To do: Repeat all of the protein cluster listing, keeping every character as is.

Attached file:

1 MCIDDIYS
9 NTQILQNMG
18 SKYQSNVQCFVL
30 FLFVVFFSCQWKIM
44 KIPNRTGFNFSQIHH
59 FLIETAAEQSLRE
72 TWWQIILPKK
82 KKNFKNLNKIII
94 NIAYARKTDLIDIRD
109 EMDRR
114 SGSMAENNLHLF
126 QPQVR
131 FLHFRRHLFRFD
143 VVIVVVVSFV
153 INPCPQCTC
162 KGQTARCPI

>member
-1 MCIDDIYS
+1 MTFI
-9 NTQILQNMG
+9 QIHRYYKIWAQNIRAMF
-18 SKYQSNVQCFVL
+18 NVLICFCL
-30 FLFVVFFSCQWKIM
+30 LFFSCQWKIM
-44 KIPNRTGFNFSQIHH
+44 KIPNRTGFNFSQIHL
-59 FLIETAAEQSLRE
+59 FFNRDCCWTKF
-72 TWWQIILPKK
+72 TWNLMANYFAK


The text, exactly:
1 MCIDDIYS
9 NTQILQNMG
18 SKYQSNVQCFVL
30 FLFVVFFSCQWKIM
44 KIPNRTGFNFSQIHH
59 FLIETAAEQSLRE
72 TWWQIILPKK
82 KKNFKNLNKIII
94 NIAYARKTDLIDIRD
109 EMDRR
114 SGSMAENNLHLF
126 QPQVR
131 FLHFRRHLFRFD
143 VVIVVVVSFV
153 INPCPQCTC
162 KGQTARCPI

>member
-1 MCIDDIYS
+1 MTFI
-9 NTQILQNMG
+9 QIHRYYKIWAQNIRAMF
-18 SKYQSNVQCFVL
+18 NVLICFCL
-30 FLFVVFFSCQWKIM
+30 LFFSCQWKIM
-44 KIPNRTGFNFSQIHH
+44 KIPNRTGFNFSQIHL
-59 FLIETAAEQSLRE
+59 FFNRDCCWTKF
-72 TWWQIILPKK
+72 TWNLMANYFAK